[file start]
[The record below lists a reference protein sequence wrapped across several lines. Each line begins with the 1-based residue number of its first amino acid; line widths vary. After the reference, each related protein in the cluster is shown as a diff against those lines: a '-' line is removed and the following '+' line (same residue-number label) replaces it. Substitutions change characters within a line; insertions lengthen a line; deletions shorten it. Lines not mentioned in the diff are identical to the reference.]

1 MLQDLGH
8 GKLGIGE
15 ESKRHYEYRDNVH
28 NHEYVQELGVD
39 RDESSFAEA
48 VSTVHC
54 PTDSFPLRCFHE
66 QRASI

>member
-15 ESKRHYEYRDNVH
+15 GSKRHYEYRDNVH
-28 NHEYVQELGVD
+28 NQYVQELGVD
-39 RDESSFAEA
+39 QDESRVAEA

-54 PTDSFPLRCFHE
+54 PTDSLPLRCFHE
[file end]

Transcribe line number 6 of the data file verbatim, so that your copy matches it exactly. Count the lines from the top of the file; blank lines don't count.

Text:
39 RDESSFAEA